Opportunities are endless for those who start their career as an electrician through a registered apprenticeship program. Just like most jobs, you get what you put into it. If you set goals and work to accomplish them, you will get where you want to be.
Everyone in the electrical trade, at some point, had no experience. The successful electricians work to improve their skills, not only in the beginning, but throughout their career.
The registered apprenticeship model is designed to build a foundation, while also encouraging electricians to continue learning.
Learn from experienced electricians
The best way to gain knowledge and learn new skills in the electrical construction industry is from those experienced in the trade, both on the job and in the classroom.
Registered apprenticeships for the construction trades have been following this model for generations. Not everything can be taught through a textbook, making real-world experience the best learning method.
The Journeymen electricians that Apprentices work with are skilled, knowledgeable in the trade, and can relate, as they were once Apprentices who learned from other experienced electricians.
Set career goals, move up
There are many electrical construction jobs that provide an increase in salary, based on experience.
With a registered apprenticeship program, electricians increase their pay through progression in a five-year program. When they reach Journeyman level, they “top-out” at an agreed upon wage with additional opportunities to move their career forward.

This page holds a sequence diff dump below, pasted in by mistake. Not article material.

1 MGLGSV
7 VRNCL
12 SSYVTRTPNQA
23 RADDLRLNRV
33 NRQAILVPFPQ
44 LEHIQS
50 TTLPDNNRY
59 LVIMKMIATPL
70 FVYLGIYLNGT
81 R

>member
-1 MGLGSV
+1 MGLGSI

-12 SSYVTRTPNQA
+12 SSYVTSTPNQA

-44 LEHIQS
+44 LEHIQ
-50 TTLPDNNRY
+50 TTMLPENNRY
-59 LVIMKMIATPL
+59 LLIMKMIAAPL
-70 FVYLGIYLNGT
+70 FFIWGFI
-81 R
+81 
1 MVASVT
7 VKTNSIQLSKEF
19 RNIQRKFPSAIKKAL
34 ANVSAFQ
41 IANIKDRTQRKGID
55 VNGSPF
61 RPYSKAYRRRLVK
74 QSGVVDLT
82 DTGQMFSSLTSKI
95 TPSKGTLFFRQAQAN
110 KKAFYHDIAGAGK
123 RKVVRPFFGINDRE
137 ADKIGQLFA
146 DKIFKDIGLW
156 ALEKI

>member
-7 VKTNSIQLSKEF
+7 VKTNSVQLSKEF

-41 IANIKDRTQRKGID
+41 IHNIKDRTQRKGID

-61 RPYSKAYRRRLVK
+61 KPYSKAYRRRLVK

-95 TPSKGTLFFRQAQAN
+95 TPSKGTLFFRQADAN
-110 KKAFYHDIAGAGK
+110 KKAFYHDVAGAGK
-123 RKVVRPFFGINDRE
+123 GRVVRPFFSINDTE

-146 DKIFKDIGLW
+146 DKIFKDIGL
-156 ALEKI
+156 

Like any workplace, job sites have a leadership structure. Each day, electricians get assigned tasks to complete from a Foreman. This Foreman is responsible for the progress of his or her specific team or trade. With this increased responsibility, comes a higher hourly rate.
Transitions in the electrical field
Besides being a Foreman, there are a wide variety of other opportunities for experienced electricians; Supervisor, Project Manager, Estimator, and Inspector just to name a few.
Some electricians go on to become business owners. Being an electrical contractor takes more than just corporate smarts. It takes knowledge of the trade and of the construction industry. It is why so many electrical contractors started out as field electricians.
Just like anything in the construction industry, there are requirements to become an electrical contractor. It takes a certain amount of practicing hours as a Journeyman electrician and, depending on the state, an exam.
Some registered apprenticeship programs will allow for an electrician to work toward a college degree at little to no additional cost.
If you are interested in a career in the electrical construction industry, the best way to start is with a registered apprenticeship program. Please fill out the form below to receive more information about these programs!